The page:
Business: Hare Got It Wrong
Yelland, David, New Statesman (1996)
David Hare's stock-in-trade is attacking the powerful, which is a safe, lucrative endeavour in a liberal democracy like ours. He is a propagandist--one of the best I've seen--and in the Christmas edition of this magazine he added the outgoing CBI chief, Sir Digby Jones, to a list of targets that in the past has included Tony Blair, George W Bush and Rupert Murdoch.
Funnily enough, I find myself drawn to Hare's work. I have compilations of his essays on my bookshelves--though many annoy me intensely--and I sat through Stuff Happens on the opening night, though on occasion I thought it simplistic. I guess I was supposed to get angry: I edited for Murdoch; some of Hare's targets are personal friends. He wants people like me annoyed.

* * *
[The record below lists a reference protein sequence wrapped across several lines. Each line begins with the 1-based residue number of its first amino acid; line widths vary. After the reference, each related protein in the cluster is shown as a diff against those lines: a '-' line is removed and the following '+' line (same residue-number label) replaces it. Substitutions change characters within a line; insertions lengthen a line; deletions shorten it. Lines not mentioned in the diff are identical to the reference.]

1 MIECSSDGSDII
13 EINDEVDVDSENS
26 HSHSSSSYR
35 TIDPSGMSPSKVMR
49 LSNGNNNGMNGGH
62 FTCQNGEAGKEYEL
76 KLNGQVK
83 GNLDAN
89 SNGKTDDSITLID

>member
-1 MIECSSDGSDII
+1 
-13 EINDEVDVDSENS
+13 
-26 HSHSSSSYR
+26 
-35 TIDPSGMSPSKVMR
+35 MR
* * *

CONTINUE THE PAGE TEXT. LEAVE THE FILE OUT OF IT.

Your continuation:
I hold no brief for Digby but I think Hare's attack on British business deserves rebuttal. This country has a talent for business as it has a talent for producing writers and artists, yet celebrating the success of our business class is so unfashionable that it is almost socially unacceptable.
I won't reprise the rant in full, but Hare called Jones "the most egregious example of what you might call the whingeing capitalist", suggested that CBI members had made "ludicrously large personal fortunes" under new Labour, and concluded: "It's ignoble to spend your life defending the strong against the weak, but it's more ignoble to make a living pretending the strong are hard done by."
Is the CBI "fabulously rich"? No. It is an underfunded trade body. …